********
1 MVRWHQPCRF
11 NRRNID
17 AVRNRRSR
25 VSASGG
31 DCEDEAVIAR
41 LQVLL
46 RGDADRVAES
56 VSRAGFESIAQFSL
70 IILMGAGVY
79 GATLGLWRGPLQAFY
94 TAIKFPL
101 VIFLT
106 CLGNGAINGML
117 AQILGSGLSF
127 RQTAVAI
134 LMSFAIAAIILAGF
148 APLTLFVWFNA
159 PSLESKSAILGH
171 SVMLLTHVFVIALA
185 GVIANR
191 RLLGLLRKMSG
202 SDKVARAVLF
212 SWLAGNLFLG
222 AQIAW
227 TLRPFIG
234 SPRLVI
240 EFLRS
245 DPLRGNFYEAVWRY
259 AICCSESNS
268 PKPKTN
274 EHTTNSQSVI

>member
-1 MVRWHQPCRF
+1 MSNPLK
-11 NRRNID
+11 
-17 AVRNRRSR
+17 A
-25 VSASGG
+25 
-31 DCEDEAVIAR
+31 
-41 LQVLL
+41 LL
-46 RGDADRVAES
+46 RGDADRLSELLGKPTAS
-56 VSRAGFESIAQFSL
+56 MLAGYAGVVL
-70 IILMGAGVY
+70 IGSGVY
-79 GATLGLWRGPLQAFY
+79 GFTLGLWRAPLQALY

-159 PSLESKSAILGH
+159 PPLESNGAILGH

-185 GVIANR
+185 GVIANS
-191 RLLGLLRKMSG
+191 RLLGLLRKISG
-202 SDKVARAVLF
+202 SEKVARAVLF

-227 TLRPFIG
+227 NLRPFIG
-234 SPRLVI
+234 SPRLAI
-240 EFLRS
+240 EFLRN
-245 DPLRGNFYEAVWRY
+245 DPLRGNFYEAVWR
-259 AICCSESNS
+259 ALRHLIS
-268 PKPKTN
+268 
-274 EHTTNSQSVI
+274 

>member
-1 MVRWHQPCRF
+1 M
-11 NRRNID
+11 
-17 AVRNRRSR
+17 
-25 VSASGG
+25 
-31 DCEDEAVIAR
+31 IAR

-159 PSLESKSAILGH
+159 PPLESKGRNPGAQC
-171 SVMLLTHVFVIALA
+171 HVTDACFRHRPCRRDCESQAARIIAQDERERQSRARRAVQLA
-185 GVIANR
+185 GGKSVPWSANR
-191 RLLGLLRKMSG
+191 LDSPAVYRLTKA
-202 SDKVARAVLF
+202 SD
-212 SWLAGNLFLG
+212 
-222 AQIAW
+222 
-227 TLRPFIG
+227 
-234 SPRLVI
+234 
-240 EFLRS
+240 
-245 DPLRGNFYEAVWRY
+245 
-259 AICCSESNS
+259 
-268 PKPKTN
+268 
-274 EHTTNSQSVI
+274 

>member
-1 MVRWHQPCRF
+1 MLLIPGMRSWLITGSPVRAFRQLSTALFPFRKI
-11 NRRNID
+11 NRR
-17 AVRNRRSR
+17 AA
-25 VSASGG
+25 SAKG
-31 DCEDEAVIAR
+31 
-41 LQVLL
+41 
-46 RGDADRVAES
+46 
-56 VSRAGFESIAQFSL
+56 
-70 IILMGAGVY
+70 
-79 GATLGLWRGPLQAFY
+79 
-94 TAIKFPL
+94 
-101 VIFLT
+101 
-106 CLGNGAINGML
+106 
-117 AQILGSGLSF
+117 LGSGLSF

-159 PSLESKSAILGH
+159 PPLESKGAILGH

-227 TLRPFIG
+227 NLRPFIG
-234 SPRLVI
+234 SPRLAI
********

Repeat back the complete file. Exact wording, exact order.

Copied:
1 MVRWHQPCRF
11 NRRNID
17 AVRNRRSR
25 VSASGG
31 DCEDEAVIAR
41 LQVLL
46 RGDADRVAES
56 VSRAGFESIAQFSL
70 IILMGAGVY
79 GATLGLWRGPLQAFY
94 TAIKFPL
101 VIFLT
106 CLGNGAINGML
117 AQILGSGLSF
127 RQTAVAI
134 LMSFAIAAIILAGF
148 APLTLFVWFNA
159 PSLESKSAILGH
171 SVMLLTHVFVIALA
185 GVIANR
191 RLLGLLRKMSG
202 SDKVARAVLF
212 SWLAGNLFLG
222 AQIAW
227 TLRPFIG
234 SPRLVI
240 EFLRS
245 DPLRGNFYEAVWRY
259 AICCSESNS
268 PKPKTN
274 EHTTNSQSVI

>member
-1 MVRWHQPCRF
+1 MSNPLK
-11 NRRNID
+11 
-17 AVRNRRSR
+17 A
-25 VSASGG
+25 
-31 DCEDEAVIAR
+31 
-41 LQVLL
+41 LL
-46 RGDADRVAES
+46 RGDADRLSELLGKPTAS
-56 VSRAGFESIAQFSL
+56 MLAGYAGVVL
-70 IILMGAGVY
+70 IGSGVY
-79 GATLGLWRGPLQAFY
+79 GFTLGLWRAPLQALY

-159 PSLESKSAILGH
+159 PPLESNGAILGH

-185 GVIANR
+185 GVIANS
-191 RLLGLLRKMSG
+191 RLLGLLRKISG
-202 SDKVARAVLF
+202 SEKVARAVLF

-227 TLRPFIG
+227 NLRPFIG
-234 SPRLVI
+234 SPRLAI
-240 EFLRS
+240 EFLRN
-245 DPLRGNFYEAVWRY
+245 DPLRGNFYEAVWR
-259 AICCSESNS
+259 ALRHLIS
-268 PKPKTN
+268 
-274 EHTTNSQSVI
+274 

>member
-1 MVRWHQPCRF
+1 M
-11 NRRNID
+11 
-17 AVRNRRSR
+17 
-25 VSASGG
+25 
-31 DCEDEAVIAR
+31 IAR

-159 PSLESKSAILGH
+159 PPLESKGRNPGAQC
-171 SVMLLTHVFVIALA
+171 HVTDACFRHRPCRRDCESQAARIIAQDERERQSRARRAVQLA
-185 GVIANR
+185 GGKSVPWSANR
-191 RLLGLLRKMSG
+191 LDSPAVYRLTKA
-202 SDKVARAVLF
+202 SD
-212 SWLAGNLFLG
+212 
-222 AQIAW
+222 
-227 TLRPFIG
+227 
-234 SPRLVI
+234 
-240 EFLRS
+240 
-245 DPLRGNFYEAVWRY
+245 
-259 AICCSESNS
+259 
-268 PKPKTN
+268 
-274 EHTTNSQSVI
+274 

>member
-1 MVRWHQPCRF
+1 MLLIPGMRSWLITGSPVRAFRQLSTALFPFRKI
-11 NRRNID
+11 NRR
-17 AVRNRRSR
+17 AA
-25 VSASGG
+25 SAKG
-31 DCEDEAVIAR
+31 
-41 LQVLL
+41 
-46 RGDADRVAES
+46 
-56 VSRAGFESIAQFSL
+56 
-70 IILMGAGVY
+70 
-79 GATLGLWRGPLQAFY
+79 
-94 TAIKFPL
+94 
-101 VIFLT
+101 
-106 CLGNGAINGML
+106 
-117 AQILGSGLSF
+117 LGSGLSF

-159 PSLESKSAILGH
+159 PPLESKGAILGH

-227 TLRPFIG
+227 NLRPFIG
-234 SPRLVI
+234 SPRLAI